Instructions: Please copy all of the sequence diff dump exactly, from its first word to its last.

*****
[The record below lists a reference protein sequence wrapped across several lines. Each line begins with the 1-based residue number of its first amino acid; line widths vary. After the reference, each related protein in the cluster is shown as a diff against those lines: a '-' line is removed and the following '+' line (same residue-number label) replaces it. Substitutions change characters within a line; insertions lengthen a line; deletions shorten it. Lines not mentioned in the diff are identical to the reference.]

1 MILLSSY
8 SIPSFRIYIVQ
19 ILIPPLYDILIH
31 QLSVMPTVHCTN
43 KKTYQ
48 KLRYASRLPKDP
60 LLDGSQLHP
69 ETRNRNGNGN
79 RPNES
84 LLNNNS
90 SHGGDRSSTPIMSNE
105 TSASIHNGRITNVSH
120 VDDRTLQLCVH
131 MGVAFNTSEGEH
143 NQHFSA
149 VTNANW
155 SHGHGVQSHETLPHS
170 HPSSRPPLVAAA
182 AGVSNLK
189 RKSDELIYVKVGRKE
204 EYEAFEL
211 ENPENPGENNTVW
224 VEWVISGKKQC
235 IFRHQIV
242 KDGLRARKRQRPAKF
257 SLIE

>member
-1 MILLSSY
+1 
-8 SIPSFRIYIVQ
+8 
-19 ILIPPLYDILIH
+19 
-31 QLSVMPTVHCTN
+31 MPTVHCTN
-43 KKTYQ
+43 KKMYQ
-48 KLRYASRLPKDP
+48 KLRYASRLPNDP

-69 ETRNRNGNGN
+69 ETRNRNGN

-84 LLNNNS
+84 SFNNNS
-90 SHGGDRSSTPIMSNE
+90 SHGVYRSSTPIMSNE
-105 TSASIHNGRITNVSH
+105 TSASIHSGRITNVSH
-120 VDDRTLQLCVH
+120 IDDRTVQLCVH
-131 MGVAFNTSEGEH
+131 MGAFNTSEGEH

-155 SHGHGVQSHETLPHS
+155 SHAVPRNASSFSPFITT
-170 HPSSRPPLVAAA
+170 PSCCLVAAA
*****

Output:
[The record below lists a reference protein sequence wrapped across several lines. Each line begins with the 1-based residue number of its first amino acid; line widths vary. After the reference, each related protein in the cluster is shown as a diff against those lines: a '-' line is removed and the following '+' line (same residue-number label) replaces it. Substitutions change characters within a line; insertions lengthen a line; deletions shorten it. Lines not mentioned in the diff are identical to the reference.]

1 MILLSSY
8 SIPSFRIYIVQ
19 ILIPPLYDILIH
31 QLSVMPTVHCTN
43 KKTYQ
48 KLRYASRLPKDP
60 LLDGSQLHP
69 ETRNRNGNGN
79 RPNES
84 LLNNNS
90 SHGGDRSSTPIMSNE
105 TSASIHNGRITNVSH
120 VDDRTLQLCVH
131 MGVAFNTSEGEH
143 NQHFSA
149 VTNANW
155 SHGHGVQSHETLPHS
170 HPSSRPPLVAAA
182 AGVSNLK
189 RKSDELIYVKVGRKE
204 EYEAFEL
211 ENPENPGENNTVW
224 VEWVISGKKQC
235 IFRHQIV
242 KDGLRARKRQRPAKF
257 SLIE

>member
-1 MILLSSY
+1 
-8 SIPSFRIYIVQ
+8 
-19 ILIPPLYDILIH
+19 
-31 QLSVMPTVHCTN
+31 MPTVHCTN
-43 KKTYQ
+43 KKMYQ
-48 KLRYASRLPKDP
+48 KLRYASRLPNDP

-69 ETRNRNGNGN
+69 ETRNRNGN

-84 LLNNNS
+84 SFNNNS
-90 SHGGDRSSTPIMSNE
+90 SHGVYRSSTPIMSNE
-105 TSASIHNGRITNVSH
+105 TSASIHSGRITNVSH
-120 VDDRTLQLCVH
+120 IDDRTVQLCVH
-131 MGVAFNTSEGEH
+131 MGAFNTSEGEH

-155 SHGHGVQSHETLPHS
+155 SHAVPRNASSFSPFITT
-170 HPSSRPPLVAAA
+170 PSCCLVAAA